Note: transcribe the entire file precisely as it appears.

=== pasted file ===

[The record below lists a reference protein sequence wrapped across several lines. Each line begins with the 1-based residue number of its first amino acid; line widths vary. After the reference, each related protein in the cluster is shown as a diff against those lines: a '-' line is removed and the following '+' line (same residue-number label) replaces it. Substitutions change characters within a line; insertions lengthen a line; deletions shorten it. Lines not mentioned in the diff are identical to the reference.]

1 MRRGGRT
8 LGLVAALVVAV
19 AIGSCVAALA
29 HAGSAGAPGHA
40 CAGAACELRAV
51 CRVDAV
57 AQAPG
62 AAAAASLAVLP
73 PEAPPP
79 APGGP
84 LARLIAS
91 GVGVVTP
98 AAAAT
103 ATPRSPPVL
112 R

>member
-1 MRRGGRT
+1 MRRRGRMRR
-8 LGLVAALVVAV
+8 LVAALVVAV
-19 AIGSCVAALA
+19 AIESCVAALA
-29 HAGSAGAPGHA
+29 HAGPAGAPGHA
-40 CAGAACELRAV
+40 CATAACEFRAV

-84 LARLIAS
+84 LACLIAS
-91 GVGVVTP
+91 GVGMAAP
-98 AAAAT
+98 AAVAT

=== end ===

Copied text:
[The record below lists a reference protein sequence wrapped across several lines. Each line begins with the 1-based residue number of its first amino acid; line widths vary. After the reference, each related protein in the cluster is shown as a diff against those lines: a '-' line is removed and the following '+' line (same residue-number label) replaces it. Substitutions change characters within a line; insertions lengthen a line; deletions shorten it. Lines not mentioned in the diff are identical to the reference.]

1 MRRGGRT
8 LGLVAALVVAV
19 AIGSCVAALA
29 HAGSAGAPGHA
40 CAGAACELRAV
51 CRVDAV
57 AQAPG
62 AAAAASLAVLP
73 PEAPPP
79 APGGP
84 LARLIAS
91 GVGVVTP
98 AAAAT
103 ATPRSPPVL
112 R

>member
-1 MRRGGRT
+1 MRRRGRMRR
-8 LGLVAALVVAV
+8 LVAALVVAV
-19 AIGSCVAALA
+19 AIESCVAALA
-29 HAGSAGAPGHA
+29 HAGPAGAPGHA
-40 CAGAACELRAV
+40 CATAACEFRAV

-84 LARLIAS
+84 LACLIAS
-91 GVGVVTP
+91 GVGMAAP
-98 AAAAT
+98 AAVAT